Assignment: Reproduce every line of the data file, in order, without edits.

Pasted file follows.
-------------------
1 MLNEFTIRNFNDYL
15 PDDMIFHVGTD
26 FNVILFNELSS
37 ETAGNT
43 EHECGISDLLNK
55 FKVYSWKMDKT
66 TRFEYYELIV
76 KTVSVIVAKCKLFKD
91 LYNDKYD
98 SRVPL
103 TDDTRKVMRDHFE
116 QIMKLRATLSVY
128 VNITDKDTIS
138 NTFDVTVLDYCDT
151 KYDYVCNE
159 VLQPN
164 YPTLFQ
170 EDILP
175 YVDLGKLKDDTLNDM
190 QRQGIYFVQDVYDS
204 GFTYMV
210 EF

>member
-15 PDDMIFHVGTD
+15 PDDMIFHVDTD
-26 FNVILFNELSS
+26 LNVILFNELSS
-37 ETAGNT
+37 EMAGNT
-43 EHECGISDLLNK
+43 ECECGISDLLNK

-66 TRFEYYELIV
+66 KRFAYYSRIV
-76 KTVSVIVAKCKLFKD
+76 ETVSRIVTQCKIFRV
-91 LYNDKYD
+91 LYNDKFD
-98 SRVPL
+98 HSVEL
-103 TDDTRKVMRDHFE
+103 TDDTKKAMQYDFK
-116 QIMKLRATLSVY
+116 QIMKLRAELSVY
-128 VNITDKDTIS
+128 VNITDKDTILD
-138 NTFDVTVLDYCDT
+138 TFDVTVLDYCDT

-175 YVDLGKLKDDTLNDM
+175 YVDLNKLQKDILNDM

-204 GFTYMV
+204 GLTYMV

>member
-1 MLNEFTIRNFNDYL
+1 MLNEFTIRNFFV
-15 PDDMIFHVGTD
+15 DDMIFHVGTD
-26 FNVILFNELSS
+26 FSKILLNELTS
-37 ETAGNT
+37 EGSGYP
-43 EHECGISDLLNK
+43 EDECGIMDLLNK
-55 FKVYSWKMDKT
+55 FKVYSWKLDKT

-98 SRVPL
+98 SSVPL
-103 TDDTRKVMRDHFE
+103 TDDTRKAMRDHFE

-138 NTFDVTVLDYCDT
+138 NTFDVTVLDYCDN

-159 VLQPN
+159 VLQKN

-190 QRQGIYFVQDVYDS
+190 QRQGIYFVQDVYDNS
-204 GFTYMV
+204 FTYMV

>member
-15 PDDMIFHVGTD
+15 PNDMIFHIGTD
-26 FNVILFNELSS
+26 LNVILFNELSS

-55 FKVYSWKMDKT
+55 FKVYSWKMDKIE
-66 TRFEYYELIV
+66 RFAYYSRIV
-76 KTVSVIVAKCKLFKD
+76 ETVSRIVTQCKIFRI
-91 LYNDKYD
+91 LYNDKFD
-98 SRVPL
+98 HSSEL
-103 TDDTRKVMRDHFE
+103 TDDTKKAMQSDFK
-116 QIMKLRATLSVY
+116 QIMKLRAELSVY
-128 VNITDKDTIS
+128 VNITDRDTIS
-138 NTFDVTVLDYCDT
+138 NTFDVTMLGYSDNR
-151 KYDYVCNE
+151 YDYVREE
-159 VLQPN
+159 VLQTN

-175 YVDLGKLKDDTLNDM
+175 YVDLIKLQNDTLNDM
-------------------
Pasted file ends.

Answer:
1 MLNEFTIRNFNDYL
15 PDDMIFHVGTD
26 FNVILFNELSS
37 ETAGNT
43 EHECGISDLLNK
55 FKVYSWKMDKT
66 TRFEYYELIV
76 KTVSVIVAKCKLFKD
91 LYNDKYD
98 SRVPL
103 TDDTRKVMRDHFE
116 QIMKLRATLSVY
128 VNITDKDTIS
138 NTFDVTVLDYCDT
151 KYDYVCNE
159 VLQPN
164 YPTLFQ
170 EDILP
175 YVDLGKLKDDTLNDM
190 QRQGIYFVQDVYDS
204 GFTYMV
210 EF

>member
-15 PDDMIFHVGTD
+15 PDDMIFHVDTD
-26 FNVILFNELSS
+26 LNVILFNELSS
-37 ETAGNT
+37 EMAGNT
-43 EHECGISDLLNK
+43 ECECGISDLLNK

-66 TRFEYYELIV
+66 KRFAYYSRIV
-76 KTVSVIVAKCKLFKD
+76 ETVSRIVTQCKIFRV
-91 LYNDKYD
+91 LYNDKFD
-98 SRVPL
+98 HSVEL
-103 TDDTRKVMRDHFE
+103 TDDTKKAMQYDFK
-116 QIMKLRATLSVY
+116 QIMKLRAELSVY
-128 VNITDKDTIS
+128 VNITDKDTILD
-138 NTFDVTVLDYCDT
+138 TFDVTVLDYCDT

-175 YVDLGKLKDDTLNDM
+175 YVDLNKLQKDILNDM

-204 GFTYMV
+204 GLTYMV

>member
-1 MLNEFTIRNFNDYL
+1 MLNEFTIRNFFV
-15 PDDMIFHVGTD
+15 DDMIFHVGTD
-26 FNVILFNELSS
+26 FSKILLNELTS
-37 ETAGNT
+37 EGSGYP
-43 EHECGISDLLNK
+43 EDECGIMDLLNK
-55 FKVYSWKMDKT
+55 FKVYSWKLDKT

-98 SRVPL
+98 SSVPL
-103 TDDTRKVMRDHFE
+103 TDDTRKAMRDHFE

-138 NTFDVTVLDYCDT
+138 NTFDVTVLDYCDN

-159 VLQPN
+159 VLQKN

-190 QRQGIYFVQDVYDS
+190 QRQGIYFVQDVYDNS
-204 GFTYMV
+204 FTYMV

>member
-15 PDDMIFHVGTD
+15 PNDMIFHIGTD
-26 FNVILFNELSS
+26 LNVILFNELSS

-55 FKVYSWKMDKT
+55 FKVYSWKMDKIE
-66 TRFEYYELIV
+66 RFAYYSRIV
-76 KTVSVIVAKCKLFKD
+76 ETVSRIVTQCKIFRI
-91 LYNDKYD
+91 LYNDKFD
-98 SRVPL
+98 HSSEL
-103 TDDTRKVMRDHFE
+103 TDDTKKAMQSDFK
-116 QIMKLRATLSVY
+116 QIMKLRAELSVY
-128 VNITDKDTIS
+128 VNITDRDTIS
-138 NTFDVTVLDYCDT
+138 NTFDVTMLGYSDNR
-151 KYDYVCNE
+151 YDYVREE
-159 VLQPN
+159 VLQTN

-175 YVDLGKLKDDTLNDM
+175 YVDLIKLQNDTLNDM